The Local Group offers an excellent laboratory for near-field cosmology by permitting us to use the resolved stellar content of its constituent galaxies as probes of galaxy formation and evolution, which in turn is an important means for testing cosmological models of hierarchical structure formation. In this review, we discuss the the least massive, yet most numerous type of galaxy in the Local Group, the dwarf spheroidal galaxies, and compare their properties to cosmological predictions. In particular, we point out problems found with a simple building block scenario and with effects expected from reionization. We show that the star formation histories of dSphs are inconsistent with the predicted cessation of star formation after reionization; instead, extended star formation episodes are observed. The Galactic dSphs contain in part prominent intermediate-age populations, whereas the Galactic halo does not. Conversely, the M31 dSphs are almost entirely old, while the M31 halo contains a substantial intermediate-age population. These differences in the population structure as well as the differences in the modes of star formation inferred from [α/Fe] ratios make dSphs unlikely major contributors to the build-up of the Galactic and M31 halo unless most of the accretion occurred at early epochs. On the other hand, there is clear evidence for ongoing harassment and accretion of a number of dSphs.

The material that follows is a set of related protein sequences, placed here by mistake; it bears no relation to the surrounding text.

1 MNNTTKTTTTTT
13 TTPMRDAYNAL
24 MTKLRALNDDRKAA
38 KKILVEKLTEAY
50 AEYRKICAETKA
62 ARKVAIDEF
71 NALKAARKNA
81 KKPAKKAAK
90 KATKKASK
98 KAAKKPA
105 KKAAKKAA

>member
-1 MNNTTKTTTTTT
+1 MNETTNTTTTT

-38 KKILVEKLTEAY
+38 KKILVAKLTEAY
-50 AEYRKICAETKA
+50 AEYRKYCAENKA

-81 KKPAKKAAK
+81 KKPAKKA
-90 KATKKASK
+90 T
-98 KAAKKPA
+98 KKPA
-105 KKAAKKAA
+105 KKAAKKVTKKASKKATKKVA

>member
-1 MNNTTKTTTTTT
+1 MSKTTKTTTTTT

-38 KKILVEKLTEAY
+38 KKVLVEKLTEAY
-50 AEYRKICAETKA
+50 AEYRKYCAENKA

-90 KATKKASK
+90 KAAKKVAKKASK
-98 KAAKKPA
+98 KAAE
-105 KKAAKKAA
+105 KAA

IAU Colloq. 198: Near-fields cosmology with dwarf elliptical galaxies
- Pub Date:
- Invited talk, 9 pages, 2 figures, proceedings of IAU Colloquium 198, "Near-Field Cosmology With Dwarf Elliptical Galaxies", editors H. Jerjen and B. Binggeli, Cambridge University Press